Chord grids

In some European countries, particularly France, jazz musicians use so-called ‘chord grids’, which notate chords visually by placing them in squares.

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Although they are omitted in the rest of this section for brevity, it is recommended to use the following \paper settings for chord grids:

\paper {
  indent = 0
  ragged-right = ##f
}

indent = 0 ensures that the first line is not indented as it would normally be (see section \paper variables for shifts and indents). ragged-right = ##f is necessary for single-line grids to ensure they span the whole page; see section \paper variables for widths and margins.

In order to create a chord grid, instantiate a ChordGrid context.

\new ChordGrid \chordmode { c1 d1:m e1:7 f1:7+ }

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Each square is automatically subdivided.

\new ChordGrid \chordmode {
  c1
  d2 c2
  e2. c4
}

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Chords spanning a complete measure are centered within their square. Chords lasting half a measure take half the square, and those lasting a quarter of a measure take a quarter of the square. This summary picture shows the default rules for subdividing the square:

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The \medianChordGridStyle changes the default display of squares with particular measure divisions to use the style recommended by Philippe Baudoin in his book Jazz, mode d’emploi (“Jazz, user instructions”).

\layout {
  \context {
    \ChordGrid
    \medianChordGridStyle
  }
}

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In chord grids, rests cause the noChordSymbol to be printed, just like in a regular ChordNames context (see section Printing chord names).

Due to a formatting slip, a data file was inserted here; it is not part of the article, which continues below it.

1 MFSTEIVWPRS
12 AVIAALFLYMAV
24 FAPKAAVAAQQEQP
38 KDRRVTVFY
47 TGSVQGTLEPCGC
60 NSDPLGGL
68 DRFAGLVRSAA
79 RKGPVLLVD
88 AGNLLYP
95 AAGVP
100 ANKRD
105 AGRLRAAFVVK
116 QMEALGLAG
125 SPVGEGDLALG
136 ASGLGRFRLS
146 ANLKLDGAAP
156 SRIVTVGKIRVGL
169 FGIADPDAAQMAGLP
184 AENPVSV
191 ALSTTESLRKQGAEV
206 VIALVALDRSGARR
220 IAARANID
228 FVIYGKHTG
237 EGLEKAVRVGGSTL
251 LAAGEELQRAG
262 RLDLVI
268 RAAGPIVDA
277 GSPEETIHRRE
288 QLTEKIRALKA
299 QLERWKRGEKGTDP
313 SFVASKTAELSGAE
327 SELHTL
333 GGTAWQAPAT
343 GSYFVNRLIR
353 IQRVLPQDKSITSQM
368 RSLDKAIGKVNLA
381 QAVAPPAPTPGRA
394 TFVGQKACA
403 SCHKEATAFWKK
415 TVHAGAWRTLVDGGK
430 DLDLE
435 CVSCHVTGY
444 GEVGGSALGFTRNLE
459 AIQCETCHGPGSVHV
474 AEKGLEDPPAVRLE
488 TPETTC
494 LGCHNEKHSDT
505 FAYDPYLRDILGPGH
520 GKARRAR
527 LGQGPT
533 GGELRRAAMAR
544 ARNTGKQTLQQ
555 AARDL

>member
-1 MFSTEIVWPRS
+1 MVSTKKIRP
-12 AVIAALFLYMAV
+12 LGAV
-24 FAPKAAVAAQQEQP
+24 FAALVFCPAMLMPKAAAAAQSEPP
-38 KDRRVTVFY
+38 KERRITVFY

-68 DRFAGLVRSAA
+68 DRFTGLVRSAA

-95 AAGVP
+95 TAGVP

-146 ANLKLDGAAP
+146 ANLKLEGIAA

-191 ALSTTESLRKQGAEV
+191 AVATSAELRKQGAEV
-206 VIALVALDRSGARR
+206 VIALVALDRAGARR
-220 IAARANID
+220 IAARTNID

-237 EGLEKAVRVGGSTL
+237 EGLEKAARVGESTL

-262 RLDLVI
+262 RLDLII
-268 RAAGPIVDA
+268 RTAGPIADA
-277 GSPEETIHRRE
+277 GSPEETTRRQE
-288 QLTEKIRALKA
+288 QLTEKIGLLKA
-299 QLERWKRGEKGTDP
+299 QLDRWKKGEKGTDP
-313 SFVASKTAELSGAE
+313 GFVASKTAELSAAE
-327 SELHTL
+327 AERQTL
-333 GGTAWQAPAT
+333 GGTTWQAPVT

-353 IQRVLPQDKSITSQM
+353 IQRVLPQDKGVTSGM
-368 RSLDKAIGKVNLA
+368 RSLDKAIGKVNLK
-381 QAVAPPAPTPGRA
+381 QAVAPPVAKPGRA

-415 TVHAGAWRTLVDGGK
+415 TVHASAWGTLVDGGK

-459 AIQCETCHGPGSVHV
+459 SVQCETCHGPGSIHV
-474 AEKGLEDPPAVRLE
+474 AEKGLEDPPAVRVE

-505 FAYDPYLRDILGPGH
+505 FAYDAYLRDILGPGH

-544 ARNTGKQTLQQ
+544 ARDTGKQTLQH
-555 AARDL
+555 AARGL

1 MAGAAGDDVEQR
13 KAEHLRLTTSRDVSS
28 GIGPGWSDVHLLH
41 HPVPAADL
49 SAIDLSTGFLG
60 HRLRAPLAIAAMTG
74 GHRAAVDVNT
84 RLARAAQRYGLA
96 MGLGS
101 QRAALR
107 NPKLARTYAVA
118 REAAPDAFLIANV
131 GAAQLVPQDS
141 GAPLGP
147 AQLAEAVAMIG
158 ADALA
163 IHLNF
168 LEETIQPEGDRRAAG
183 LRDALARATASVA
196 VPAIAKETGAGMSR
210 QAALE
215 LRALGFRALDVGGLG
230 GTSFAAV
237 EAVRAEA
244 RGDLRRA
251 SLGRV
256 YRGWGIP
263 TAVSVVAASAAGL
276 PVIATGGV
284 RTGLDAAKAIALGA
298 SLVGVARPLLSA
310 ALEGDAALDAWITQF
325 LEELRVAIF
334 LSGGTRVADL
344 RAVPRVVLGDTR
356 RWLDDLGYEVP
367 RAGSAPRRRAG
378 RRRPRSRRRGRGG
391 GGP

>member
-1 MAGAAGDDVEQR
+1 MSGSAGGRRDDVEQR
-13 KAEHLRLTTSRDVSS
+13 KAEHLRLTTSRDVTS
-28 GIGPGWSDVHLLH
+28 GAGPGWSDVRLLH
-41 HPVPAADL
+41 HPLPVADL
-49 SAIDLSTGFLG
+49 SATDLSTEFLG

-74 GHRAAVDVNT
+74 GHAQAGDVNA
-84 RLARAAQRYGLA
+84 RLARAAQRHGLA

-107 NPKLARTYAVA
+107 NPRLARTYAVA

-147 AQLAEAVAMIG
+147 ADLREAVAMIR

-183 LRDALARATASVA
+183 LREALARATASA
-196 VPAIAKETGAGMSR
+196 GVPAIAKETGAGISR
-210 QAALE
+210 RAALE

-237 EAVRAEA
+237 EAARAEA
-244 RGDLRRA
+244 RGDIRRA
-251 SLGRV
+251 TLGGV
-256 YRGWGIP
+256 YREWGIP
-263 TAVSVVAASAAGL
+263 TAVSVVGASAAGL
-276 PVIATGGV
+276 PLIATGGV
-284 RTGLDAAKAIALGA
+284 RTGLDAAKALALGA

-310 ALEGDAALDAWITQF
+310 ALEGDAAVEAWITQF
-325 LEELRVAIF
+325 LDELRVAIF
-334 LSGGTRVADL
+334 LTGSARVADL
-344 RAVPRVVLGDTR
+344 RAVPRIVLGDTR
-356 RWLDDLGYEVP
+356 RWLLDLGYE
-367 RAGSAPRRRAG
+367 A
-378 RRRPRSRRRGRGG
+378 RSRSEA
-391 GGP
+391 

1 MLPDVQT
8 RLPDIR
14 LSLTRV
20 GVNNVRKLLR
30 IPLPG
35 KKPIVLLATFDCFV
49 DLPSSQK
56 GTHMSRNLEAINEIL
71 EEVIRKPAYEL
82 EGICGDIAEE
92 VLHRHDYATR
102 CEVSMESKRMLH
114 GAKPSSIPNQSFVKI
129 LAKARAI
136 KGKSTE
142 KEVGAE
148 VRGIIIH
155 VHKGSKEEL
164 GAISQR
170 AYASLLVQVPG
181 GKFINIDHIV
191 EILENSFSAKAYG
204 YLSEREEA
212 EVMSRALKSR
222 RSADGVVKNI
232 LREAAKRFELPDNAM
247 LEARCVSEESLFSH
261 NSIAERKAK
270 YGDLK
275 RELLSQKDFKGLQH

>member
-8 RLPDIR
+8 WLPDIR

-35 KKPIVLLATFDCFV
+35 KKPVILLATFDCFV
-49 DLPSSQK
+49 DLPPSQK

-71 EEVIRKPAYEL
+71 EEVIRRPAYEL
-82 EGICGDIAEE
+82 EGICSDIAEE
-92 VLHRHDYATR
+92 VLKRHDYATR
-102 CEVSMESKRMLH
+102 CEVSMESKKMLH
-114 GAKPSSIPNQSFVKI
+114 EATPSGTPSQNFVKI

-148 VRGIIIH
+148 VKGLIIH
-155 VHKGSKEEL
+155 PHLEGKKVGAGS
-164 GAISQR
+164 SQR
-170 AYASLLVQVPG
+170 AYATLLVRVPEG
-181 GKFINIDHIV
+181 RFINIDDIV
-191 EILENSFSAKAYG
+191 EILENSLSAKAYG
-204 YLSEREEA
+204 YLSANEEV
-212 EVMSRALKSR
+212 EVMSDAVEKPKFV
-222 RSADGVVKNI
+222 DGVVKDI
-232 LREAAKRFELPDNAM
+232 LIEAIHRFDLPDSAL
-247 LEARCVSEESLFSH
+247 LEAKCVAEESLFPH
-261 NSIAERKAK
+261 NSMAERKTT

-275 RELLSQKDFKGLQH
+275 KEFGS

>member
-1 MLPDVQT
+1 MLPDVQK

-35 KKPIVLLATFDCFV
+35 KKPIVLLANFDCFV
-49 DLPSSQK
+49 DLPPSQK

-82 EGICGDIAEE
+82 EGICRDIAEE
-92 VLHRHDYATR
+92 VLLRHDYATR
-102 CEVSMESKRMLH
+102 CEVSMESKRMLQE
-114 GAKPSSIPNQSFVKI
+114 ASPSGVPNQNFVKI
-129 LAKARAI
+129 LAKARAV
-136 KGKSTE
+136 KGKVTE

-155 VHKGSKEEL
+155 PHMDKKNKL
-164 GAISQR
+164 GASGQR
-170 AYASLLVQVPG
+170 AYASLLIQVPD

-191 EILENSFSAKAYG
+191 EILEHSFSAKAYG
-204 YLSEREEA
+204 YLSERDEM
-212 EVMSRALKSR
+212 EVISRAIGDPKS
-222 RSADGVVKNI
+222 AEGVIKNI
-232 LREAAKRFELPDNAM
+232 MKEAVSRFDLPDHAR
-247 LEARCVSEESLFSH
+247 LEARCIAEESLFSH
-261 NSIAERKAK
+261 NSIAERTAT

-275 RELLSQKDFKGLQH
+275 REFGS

\new ChordGrid \chordmode { c1 r2 c2 R1 }

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Skips cause blank space. They can occupy part of a square.

\new ChordGrid \chordmode { c1 s2 c2 s1 }

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Selected Snippets

Customizing the chord grid style

Custom divisions of chord squares can be defined through the measure-division-lines-alist and measure-division-chord-placement-alist properties of ChordSquare. These are both alists. Their keys are measure divisions, namely lists which give the fraction of the measure that each chord (or rest, or skip) represents. More precisely, a measure division alist is made of positive, exact numbers adding up to 1, for example: '(1/2 1/4 1/4). The exactness requirement means that, e.g., 1/2 is valid but not 0.5.

The values in measure-division-lines-alist are lists of lines, which are represented as (x1 y1 x2 y2). The line starts at the point (x1 . y1) and ends at (x2 . y2). Coordinates are expressed in the [-1, 1] scale relative to the extent of the square.

The values in measure-division-chord-placement-alist are lists of (x . y) pairs giving the placement of the respective chords.

This example defines a peculiar chord grid style that has a rule for measures divided in three equal parts.

\paper {
  line-width = 10\cm
  ragged-right = ##f
}

\new ChordGrid \with {
  \override ChordSquare.measure-division-lines-alist =
    #'(((1) . ())
       ((1/3 1/3 1/3) . ((-1 -0.4 0 1) (0 -1 1 0.4))))
  \override ChordSquare.measure-division-chord-placement-alist =
    #'(((1) . ((0 . 0)))
       ((1/3 1/3 1/3) . ((-0.7 . 0.5) (0 . 0) (0.7 . -0.5))))
}
\chordmode {
  \time 3/4
  c2.
  c4 c4 c4
}

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See also

Music Glossary: chord grid.

Internals Reference: ChordGrid, ChordGridScore, GridChordName, ChordSquare, Grid_chord_name_engraver, Chord_square_engraver.


LilyPond Notation Reference v2.25.14 (development-branch).